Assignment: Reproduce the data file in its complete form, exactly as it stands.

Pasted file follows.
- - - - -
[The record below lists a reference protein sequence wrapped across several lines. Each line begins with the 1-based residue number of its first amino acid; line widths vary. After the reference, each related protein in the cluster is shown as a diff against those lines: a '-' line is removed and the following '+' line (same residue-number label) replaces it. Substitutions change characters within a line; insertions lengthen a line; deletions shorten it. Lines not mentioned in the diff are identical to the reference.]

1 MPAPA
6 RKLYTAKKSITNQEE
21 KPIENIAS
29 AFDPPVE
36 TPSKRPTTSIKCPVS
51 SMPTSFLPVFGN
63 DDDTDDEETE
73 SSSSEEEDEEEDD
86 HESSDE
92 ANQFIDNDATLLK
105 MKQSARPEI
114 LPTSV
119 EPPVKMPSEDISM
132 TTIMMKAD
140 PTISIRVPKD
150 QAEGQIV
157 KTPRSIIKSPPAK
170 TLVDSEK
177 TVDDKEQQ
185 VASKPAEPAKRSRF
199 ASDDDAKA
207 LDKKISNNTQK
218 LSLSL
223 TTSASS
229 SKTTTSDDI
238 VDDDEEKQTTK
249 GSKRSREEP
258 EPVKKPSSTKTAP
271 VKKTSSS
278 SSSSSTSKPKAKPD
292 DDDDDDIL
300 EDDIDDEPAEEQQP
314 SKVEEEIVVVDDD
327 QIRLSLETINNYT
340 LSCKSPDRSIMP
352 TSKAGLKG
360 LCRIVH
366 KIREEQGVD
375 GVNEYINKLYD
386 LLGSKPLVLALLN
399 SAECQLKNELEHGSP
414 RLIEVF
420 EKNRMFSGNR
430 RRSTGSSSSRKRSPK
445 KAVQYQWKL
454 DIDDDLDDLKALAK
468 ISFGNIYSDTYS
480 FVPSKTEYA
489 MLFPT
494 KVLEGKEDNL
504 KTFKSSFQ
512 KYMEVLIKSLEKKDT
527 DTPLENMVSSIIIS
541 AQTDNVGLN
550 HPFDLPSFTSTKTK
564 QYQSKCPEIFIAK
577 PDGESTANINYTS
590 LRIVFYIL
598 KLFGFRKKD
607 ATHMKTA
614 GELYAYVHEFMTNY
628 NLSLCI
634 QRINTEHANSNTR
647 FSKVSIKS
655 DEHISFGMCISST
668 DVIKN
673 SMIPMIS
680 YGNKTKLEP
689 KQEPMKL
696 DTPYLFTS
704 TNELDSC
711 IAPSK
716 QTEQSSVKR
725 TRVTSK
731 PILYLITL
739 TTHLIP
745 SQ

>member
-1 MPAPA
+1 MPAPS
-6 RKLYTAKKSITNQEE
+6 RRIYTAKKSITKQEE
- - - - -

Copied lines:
[The record below lists a reference protein sequence wrapped across several lines. Each line begins with the 1-based residue number of its first amino acid; line widths vary. After the reference, each related protein in the cluster is shown as a diff against those lines: a '-' line is removed and the following '+' line (same residue-number label) replaces it. Substitutions change characters within a line; insertions lengthen a line; deletions shorten it. Lines not mentioned in the diff are identical to the reference.]

1 MPAPA
6 RKLYTAKKSITNQEE
21 KPIENIAS
29 AFDPPVE
36 TPSKRPTTSIKCPVS
51 SMPTSFLPVFGN
63 DDDTDDEETE
73 SSSSEEEDEEEDD
86 HESSDE
92 ANQFIDNDATLLK
105 MKQSARPEI
114 LPTSV
119 EPPVKMPSEDISM
132 TTIMMKAD
140 PTISIRVPKD
150 QAEGQIV
157 KTPRSIIKSPPAK
170 TLVDSEK
177 TVDDKEQQ
185 VASKPAEPAKRSRF
199 ASDDDAKA
207 LDKKISNNTQK
218 LSLSL
223 TTSASS
229 SKTTTSDDI
238 VDDDEEKQTTK
249 GSKRSREEP
258 EPVKKPSSTKTAP
271 VKKTSSS
278 SSSSSTSKPKAKPD
292 DDDDDDIL
300 EDDIDDEPAEEQQP
314 SKVEEEIVVVDDD
327 QIRLSLETINNYT
340 LSCKSPDRSIMP
352 TSKAGLKG
360 LCRIVH
366 KIREEQGVD
375 GVNEYINKLYD
386 LLGSKPLVLALLN
399 SAECQLKNELEHGSP
414 RLIEVF
420 EKNRMFSGNR
430 RRSTGSSSSRKRSPK
445 KAVQYQWKL
454 DIDDDLDDLKALAK
468 ISFGNIYSDTYS
480 FVPSKTEYA
489 MLFPT
494 KVLEGKEDNL
504 KTFKSSFQ
512 KYMEVLIKSLEKKDT
527 DTPLENMVSSIIIS
541 AQTDNVGLN
550 HPFDLPSFTSTKTK
564 QYQSKCPEIFIAK
577 PDGESTANINYTS
590 LRIVFYIL
598 KLFGFRKKD
607 ATHMKTA
614 GELYAYVHEFMTNY
628 NLSLCI
634 QRINTEHANSNTR
647 FSKVSIKS
655 DEHISFGMCISST
668 DVIKN
673 SMIPMIS
680 YGNKTKLEP
689 KQEPMKL
696 DTPYLFTS
704 TNELDSC
711 IAPSK
716 QTEQSSVKR
725 TRVTSK
731 PILYLITL
739 TTHLIP
745 SQ

>member
-1 MPAPA
+1 MPAPS
-6 RKLYTAKKSITNQEE
+6 RRIYTAKKSITKQEE